About three weeks after they started shooting, she recalled being in her dressing room and "he was standing behind me—we were joking as usual—when suddenly he leaned over, put his hand under my chin and kissed me."

    From there was born "Bogie & Bacall," a go-to allusion for anyone reaching for an example of enduring, fated love.

    But Bacall's career—anchored in part by her beauty, that husky voice and her signature "look" but given longevity by her sharp wit and charisma—flourished without her other half as well.

    In addition to being a smart, sassy and always sexy film noir heroine, she was known for comedic (yet still whip-smart) roles alongside Marilyn Monroe in How to Marry a Millionaire, opposite Gregory Peck in Designing Women, and with Tony Curtis and Henry Fonda in Sex and the Single Girl.

    The list of iconic actors she worked with was long (Bogart, Peck, Charles BoyerRock Hudson and John Wayne, to name a few) and Bacall worked with an estimable list of directors, too: Hawks (To Have and Have Not, The Big Sleep), John Huston (Key Largo), Douglas Sirk (Written on the Wind), William Wellman (Blood Alley), Vincente Minnelli (Designing Woman), Sidney Lumet (Murder on the Orient Express) and Rob Reiner (Misery).

    She took her talents to Broadway, winning Tony Awards for Applause (based on the Bette Davis classic All About Eve) in 1970; and Woman of the Year (based on the Tracy-and-Hepburn film of the same name) in 1981.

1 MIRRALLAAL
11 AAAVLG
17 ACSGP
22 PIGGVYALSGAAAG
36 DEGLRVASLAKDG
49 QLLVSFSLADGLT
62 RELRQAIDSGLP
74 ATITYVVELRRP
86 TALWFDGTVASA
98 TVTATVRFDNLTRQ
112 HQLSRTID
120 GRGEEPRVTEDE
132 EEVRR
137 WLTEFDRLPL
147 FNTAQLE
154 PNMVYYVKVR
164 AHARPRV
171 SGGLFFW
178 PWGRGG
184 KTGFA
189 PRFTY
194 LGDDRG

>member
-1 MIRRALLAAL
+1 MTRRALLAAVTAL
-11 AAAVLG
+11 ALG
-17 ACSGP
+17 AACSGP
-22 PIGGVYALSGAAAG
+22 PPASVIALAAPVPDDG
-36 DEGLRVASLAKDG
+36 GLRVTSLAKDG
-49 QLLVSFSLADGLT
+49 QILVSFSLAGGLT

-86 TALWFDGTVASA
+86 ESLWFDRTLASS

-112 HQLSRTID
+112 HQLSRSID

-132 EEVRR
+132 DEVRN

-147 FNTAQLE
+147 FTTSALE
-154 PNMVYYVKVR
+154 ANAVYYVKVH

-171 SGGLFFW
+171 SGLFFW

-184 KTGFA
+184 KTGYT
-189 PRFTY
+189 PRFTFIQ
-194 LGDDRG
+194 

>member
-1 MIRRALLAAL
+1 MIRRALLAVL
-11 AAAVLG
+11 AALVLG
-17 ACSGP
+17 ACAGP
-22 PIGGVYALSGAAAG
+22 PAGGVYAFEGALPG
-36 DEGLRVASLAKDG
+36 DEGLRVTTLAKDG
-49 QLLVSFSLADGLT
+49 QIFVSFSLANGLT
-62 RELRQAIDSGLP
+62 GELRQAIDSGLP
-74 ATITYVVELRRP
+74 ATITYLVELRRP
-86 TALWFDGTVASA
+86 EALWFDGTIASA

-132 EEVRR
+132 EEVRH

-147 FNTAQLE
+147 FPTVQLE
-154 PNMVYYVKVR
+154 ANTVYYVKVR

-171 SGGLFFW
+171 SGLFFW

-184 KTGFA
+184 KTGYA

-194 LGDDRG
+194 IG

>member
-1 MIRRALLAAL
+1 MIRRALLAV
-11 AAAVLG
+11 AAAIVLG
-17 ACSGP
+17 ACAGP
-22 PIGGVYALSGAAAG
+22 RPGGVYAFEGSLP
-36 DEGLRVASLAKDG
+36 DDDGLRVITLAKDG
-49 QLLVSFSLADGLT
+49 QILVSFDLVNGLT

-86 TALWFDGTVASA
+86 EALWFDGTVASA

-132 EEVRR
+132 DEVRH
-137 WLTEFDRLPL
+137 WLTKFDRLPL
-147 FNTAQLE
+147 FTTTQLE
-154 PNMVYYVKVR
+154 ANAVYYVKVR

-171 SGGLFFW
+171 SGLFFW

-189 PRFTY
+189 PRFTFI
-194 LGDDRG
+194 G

It's hard to believe she never won an Oscar in competition, or wasn't even nominated (for Best Supporting Actress) until she played Barbra Streisand's still-gorgeous and gloriously vain mother in The Mirror Had Two Faces, for which she did win the Screen Actors Guild Award and the Golden Globe—four years after she got the Globes' Cecil B. DeMille Award for lifetime achievement.

    The Academy finally gave her her due as well in 2010 with an honorary Oscar. 

    "Isn't it lovely? I'm here—such as I am," she cracked backstage at the Academy Awards that year, flipping her perfectly appointed silvery hair behind her ear. "You're never going to see these pictures, you know that," she teased the photographers. "I know you have bulbs in there but there's no film in there, that's the problem."